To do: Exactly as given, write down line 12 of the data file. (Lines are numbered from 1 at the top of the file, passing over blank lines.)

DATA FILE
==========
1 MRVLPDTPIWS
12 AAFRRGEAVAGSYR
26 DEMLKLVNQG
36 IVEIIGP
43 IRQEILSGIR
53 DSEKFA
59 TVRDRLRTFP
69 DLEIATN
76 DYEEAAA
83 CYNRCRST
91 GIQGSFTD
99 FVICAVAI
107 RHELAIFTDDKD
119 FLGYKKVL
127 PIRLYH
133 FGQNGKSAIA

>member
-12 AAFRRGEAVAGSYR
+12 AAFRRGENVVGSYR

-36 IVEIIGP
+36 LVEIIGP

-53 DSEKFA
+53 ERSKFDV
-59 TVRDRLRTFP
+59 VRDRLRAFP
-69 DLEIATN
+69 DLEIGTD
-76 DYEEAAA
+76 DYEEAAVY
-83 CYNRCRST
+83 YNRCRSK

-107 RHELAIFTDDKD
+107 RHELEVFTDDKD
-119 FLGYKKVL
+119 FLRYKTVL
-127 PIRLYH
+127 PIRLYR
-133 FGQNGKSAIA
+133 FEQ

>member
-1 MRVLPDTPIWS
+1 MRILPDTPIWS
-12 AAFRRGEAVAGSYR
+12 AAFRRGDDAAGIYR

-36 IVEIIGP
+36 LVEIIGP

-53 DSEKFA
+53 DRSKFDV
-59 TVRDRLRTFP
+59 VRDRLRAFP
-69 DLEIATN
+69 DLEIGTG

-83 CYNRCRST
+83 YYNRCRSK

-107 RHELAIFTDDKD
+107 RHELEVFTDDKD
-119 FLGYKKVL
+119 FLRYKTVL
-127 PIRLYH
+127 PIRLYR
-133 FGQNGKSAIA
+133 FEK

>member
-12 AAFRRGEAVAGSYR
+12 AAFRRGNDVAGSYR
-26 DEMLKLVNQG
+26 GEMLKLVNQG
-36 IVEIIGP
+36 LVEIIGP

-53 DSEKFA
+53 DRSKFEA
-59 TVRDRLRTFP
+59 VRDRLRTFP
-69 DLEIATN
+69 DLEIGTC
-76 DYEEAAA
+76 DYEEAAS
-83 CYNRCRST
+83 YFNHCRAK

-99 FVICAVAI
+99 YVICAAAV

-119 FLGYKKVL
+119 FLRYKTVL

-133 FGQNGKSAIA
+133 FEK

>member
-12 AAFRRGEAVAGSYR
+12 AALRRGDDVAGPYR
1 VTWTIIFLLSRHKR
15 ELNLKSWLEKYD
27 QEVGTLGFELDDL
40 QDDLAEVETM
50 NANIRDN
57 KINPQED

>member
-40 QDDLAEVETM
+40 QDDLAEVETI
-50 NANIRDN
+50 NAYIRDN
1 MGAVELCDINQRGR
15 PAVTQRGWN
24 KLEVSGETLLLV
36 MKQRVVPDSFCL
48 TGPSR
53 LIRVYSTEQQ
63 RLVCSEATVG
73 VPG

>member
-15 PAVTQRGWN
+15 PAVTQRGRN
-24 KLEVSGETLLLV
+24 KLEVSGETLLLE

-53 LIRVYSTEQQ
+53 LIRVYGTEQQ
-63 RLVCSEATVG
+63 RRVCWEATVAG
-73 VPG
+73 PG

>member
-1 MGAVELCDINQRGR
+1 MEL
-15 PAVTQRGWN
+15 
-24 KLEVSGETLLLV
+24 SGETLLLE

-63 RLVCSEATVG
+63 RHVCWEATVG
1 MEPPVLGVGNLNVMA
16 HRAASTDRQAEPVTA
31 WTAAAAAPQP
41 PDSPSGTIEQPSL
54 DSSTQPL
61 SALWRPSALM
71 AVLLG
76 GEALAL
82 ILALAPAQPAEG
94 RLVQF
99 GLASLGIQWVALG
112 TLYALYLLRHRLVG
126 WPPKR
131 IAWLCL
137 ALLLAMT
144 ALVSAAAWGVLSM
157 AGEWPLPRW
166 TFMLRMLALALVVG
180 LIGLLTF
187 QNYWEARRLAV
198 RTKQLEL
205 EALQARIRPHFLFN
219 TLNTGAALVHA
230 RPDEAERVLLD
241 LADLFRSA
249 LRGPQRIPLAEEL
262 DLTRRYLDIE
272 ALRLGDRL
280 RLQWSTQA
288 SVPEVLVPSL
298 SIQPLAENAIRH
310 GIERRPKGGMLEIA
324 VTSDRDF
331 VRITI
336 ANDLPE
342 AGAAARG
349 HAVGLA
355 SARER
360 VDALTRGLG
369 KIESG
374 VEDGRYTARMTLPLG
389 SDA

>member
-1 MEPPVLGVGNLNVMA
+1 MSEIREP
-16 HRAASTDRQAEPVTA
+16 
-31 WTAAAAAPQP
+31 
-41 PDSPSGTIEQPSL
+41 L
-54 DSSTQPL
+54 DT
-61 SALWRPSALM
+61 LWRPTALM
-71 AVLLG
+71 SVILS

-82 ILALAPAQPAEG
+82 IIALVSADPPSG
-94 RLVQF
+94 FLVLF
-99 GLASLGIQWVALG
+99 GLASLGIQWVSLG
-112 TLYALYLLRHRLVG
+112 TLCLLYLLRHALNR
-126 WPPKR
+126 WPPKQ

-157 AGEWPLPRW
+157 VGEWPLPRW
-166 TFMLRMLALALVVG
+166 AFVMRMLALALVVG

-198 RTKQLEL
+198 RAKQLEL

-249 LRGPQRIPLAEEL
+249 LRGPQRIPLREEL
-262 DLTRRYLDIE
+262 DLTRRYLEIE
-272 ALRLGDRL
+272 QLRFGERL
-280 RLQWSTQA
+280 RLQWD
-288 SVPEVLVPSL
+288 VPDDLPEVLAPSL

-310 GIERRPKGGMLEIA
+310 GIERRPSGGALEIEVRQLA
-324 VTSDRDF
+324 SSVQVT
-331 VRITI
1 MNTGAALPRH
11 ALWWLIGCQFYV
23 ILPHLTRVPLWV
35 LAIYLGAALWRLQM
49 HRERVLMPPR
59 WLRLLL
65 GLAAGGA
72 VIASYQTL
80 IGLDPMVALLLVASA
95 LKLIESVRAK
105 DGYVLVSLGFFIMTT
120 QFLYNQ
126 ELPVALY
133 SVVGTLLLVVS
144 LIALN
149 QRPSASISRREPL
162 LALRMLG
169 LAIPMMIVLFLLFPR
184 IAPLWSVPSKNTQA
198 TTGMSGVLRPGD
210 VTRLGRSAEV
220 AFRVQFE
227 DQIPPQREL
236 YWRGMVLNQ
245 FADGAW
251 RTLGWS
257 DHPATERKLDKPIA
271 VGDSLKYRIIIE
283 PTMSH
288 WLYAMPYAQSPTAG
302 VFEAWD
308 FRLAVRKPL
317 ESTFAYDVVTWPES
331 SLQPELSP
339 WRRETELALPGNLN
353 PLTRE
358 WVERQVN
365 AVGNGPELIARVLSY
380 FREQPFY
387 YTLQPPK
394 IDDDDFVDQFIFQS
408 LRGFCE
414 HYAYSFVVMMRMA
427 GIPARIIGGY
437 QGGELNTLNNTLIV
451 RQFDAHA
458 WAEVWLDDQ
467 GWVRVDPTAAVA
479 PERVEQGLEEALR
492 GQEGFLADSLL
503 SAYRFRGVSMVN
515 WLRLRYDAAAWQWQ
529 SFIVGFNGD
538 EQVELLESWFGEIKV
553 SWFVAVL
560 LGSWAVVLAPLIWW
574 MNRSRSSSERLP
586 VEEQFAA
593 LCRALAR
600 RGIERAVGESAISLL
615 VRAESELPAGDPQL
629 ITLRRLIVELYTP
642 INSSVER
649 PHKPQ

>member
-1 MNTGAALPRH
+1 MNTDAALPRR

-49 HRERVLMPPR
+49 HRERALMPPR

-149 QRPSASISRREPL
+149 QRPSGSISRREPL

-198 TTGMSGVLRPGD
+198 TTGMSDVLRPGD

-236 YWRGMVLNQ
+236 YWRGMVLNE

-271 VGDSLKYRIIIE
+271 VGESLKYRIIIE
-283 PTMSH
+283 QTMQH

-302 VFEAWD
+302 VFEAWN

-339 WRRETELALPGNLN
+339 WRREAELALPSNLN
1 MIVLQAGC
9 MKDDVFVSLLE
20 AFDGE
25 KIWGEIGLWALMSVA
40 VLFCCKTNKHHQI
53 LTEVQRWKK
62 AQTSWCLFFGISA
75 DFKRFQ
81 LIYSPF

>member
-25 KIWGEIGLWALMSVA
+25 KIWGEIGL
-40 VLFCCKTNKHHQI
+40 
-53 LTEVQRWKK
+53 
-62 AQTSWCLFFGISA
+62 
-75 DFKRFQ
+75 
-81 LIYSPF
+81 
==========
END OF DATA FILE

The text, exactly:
99 FVICAVAI